Day 22: Either Side of Midnight has earned rave reviews making it worthy contendor for a place on your 2021 reading list. Author and award-winning stand-up comedian Benjamin Stevenson is earning high praise for his second crime thriller. Either Side of Midnight is an electrifying thriller that explores male relationships in a way few other books do.
We are publishing 31 days of extracts to inspire you to add some new Australian authors to your reading list and this one is bound to tempt any fans of crime thrillers.
When Jack Quick was told he had a visitor, he certainly didn’t think it would be Sam Midford.
His surprise was partly because they barely knew each other, except for a rare brushed shoulder when Jack had worked at the same television network. But mostly because Jack had watched Sam Midford die three days ago. Everybody had.
Jack had been lying on his back on the top bunk, notepad in hand, arm outstretched to catch the sunlight from his only window, a chewed pencil running a victory lap around his teeth. The notepad was covered in numbers: added up, divided and crossed out. He’d started hunched over his desk but couldn’t get the answer he wanted and decided his maths might be more productive upside-down. But mathematics is not easily coerced by will. The result was the same as when he’d calculated it that morning. Forty-eight.
His cell at Long Bay Correctional Facility wasn’t exactly comfortable, but neither was it strictly spartan. He’d visited before he’d been arrested, to bribe guards and arrange phone calls with a convicted killer, so he’d half-known what was coming, but he hadn’t been allowed in the cells. Now it was home.
There was a bunk bed kidnapped from a school camp, with a thin aluminium frame that creaked at the joints and threatened to fold flat every time Jack climbed the ladder. The top bunk was the only way to get natural light from the solitary window, so he climbed it anyway. The floor was concrete but large enough for pacing between the bunk and a set of cubic shelves on the opposite wall. Closest to the door was a desk, a white stool, and above that, bolted in the corner, a small television. Jack rarely watched it. Sometimes the news. Definitely not documentaries.
In the far corner there was a lidless toilet and a stainless-steel basin. Jack kept that area the cleanest. That was no surprise. If he broke, he had to vomit in calm silence. Leave no trace.
To distract himself from the numbers, Jack had been thinking about who he’d give his dinner to. He was eating fine these days – or fine enough, at least, because his illness was always knocking somewhere, in his head or his gut – but he still swapped his dinners with other inmates. The prison physician, Dr Kensington, who used the term bulimia and Jack was certain had never treated an eating disorder before, demanded that he get high-calorie meals, custom-made. Nothing isolates an inmate more than tucking into a burger and chips when everyone else is eating macaroni and cheese.
Jack had, for personal safety, quickly adopted a bartering system. He didn’t need friends, but the deep-fryer was hot enough to forge a few alliances. He wasn’t doing it to get rid of the food, he told himself as he over-chewed whatever he’d traded for, it was a social necessity. Still, whenever Kensington caught on, which he did every couple of weeks, Jack would have to eat alone in his cell. ‘Some punishment,’ other inmates moaned, ‘tucked away eating ice cream.’ Jack agreed. Stocked up on chocolate bars and cans of Coke. Such strange torture. If you want to be well fed in prison, try having an eating disorder.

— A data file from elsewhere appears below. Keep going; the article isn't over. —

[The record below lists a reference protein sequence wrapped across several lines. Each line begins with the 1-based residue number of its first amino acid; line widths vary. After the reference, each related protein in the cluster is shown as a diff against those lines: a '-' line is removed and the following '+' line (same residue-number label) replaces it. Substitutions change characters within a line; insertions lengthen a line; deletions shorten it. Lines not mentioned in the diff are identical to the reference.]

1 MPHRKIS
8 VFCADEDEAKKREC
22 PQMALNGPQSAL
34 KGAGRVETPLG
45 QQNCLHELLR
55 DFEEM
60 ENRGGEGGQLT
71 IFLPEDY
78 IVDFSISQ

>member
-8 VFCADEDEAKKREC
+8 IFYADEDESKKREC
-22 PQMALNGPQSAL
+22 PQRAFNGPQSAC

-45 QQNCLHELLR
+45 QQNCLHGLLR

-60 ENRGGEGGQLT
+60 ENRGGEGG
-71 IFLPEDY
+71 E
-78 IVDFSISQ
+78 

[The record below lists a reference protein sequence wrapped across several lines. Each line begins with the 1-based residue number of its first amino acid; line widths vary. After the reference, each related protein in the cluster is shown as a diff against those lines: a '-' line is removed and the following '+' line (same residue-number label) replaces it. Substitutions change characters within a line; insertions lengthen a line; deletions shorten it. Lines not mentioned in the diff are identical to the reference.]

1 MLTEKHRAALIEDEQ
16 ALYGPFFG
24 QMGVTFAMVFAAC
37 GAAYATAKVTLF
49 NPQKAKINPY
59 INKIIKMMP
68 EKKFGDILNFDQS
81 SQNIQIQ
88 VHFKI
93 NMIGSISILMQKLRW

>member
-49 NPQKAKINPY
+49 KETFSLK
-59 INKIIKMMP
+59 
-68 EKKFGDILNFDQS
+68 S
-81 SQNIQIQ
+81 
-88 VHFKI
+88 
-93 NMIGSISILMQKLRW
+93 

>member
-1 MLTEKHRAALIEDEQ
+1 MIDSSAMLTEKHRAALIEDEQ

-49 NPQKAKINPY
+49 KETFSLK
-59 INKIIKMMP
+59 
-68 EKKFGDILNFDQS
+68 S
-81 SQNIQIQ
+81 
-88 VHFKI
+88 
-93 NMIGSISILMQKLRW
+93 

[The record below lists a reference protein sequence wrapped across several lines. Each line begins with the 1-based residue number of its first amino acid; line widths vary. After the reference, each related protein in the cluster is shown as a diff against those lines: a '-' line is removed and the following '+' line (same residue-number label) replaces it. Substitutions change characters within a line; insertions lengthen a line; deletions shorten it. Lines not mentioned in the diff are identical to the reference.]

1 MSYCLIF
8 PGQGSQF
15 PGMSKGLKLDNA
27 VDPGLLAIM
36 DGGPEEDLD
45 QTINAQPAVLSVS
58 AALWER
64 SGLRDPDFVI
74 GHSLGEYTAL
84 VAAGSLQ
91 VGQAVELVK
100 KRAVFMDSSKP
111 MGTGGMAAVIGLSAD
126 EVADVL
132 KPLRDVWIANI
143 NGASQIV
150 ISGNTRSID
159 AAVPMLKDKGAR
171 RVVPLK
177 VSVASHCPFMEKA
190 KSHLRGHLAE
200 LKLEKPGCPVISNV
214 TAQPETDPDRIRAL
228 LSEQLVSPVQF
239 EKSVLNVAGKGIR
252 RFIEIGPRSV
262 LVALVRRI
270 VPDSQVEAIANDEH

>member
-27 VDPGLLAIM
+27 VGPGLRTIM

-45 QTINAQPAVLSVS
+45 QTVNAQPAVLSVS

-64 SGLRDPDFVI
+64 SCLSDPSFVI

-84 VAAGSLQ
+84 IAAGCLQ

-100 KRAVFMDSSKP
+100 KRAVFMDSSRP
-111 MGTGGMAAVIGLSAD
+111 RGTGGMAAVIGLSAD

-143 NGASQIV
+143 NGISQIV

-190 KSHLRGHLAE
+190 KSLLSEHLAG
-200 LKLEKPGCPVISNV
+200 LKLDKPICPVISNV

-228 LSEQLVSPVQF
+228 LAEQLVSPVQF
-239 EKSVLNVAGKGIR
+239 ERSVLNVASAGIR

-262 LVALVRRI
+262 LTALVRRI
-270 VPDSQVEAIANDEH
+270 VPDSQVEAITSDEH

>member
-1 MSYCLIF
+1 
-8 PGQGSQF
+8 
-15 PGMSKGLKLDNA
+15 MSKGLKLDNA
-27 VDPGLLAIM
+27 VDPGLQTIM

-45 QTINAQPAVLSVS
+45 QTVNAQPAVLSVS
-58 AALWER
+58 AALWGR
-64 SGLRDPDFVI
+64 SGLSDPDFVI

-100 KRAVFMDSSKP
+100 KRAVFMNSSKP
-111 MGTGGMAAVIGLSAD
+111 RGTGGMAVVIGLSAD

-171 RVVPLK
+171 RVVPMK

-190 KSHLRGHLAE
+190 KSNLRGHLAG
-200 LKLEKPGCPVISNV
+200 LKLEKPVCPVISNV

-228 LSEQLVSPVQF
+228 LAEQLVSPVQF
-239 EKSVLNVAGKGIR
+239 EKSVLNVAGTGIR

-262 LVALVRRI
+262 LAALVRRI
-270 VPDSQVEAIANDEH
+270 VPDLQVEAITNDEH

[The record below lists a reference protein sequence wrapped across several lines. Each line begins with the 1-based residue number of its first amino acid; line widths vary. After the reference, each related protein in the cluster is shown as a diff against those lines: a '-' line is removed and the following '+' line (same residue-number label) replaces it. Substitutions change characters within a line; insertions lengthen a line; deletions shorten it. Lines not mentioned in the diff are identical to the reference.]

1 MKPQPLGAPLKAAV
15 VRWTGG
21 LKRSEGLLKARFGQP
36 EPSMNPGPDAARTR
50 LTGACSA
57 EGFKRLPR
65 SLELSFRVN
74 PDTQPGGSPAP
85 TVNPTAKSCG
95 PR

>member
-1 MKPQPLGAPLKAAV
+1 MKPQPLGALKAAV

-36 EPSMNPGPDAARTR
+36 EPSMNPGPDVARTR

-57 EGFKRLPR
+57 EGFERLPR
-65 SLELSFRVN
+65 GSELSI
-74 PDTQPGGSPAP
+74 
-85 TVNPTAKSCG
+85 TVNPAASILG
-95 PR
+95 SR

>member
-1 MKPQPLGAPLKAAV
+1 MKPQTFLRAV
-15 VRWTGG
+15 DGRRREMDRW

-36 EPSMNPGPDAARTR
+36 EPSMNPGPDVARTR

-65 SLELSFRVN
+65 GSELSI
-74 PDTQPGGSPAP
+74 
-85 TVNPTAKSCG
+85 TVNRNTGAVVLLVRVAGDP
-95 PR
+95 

Jack’s thoughts were interrupted when someone knocked twice and paused. Jack knew the beat was procedure, so inmates could move back from the door. Based on Jack’s spindly physique and general threat level, he could only assume the policy was arbitrary.
The guard who entered was young, strawberry blond and wearing a uniform several sizes too big. Even if Jack hadn’t known Lee McCormack, the uniform alone would peg him as a new recruit, recycled from one of the more hirsute seniors.
‘Looks good on you,’ said Jack, sitting up.
‘Man, I wish they’d deliver mine already. I feel like a medium chips in a large pack.’ McCormack hen-pecked his shirt’s shoulders, lifted them so they engulfed his frame, and let them flop back down. ‘Whoops.’ He stopped himself. ‘Is that offensive?’
‘You’re allowed to talk about food around me.’
‘I did this extra training for in-clus-iv-ity.’ He sounded it out, and Jack could almost see the bouncing karaoke ball skim across his forehead as he built the word. ‘Know you’re not supposed to, like, ask someone “where are you from” these days. But, man, you’re not fat. I don’t get it. I ain’t never seen a bloke spew before that ain’t had gastro or a skinful.’
‘If it helps you to think of it like gastro, it’s like gastro. Except you don’t get it in Bali.’ Jack said, because Kensington had encouraged him to articulate his illness more often. He still didn’t call it the medical term. Couldn’t wrap his tongue around the burr of that first B, recoiled at the way it spat from his lips. So much had passed through those lips. But not that word. Because to people like McCormack, he had no claim to it. They’d never seen a bloke spew before. ‘What do you need?’
‘Sam Midford’s here to see you.’
‘Wait? Who?’ Jack hopped off the bunk. Icy concrete seared his bare feet.
Extract is from Either Side of Midnight by Benjamin Stevenson, published by Penguin Random House (RRP $32.99).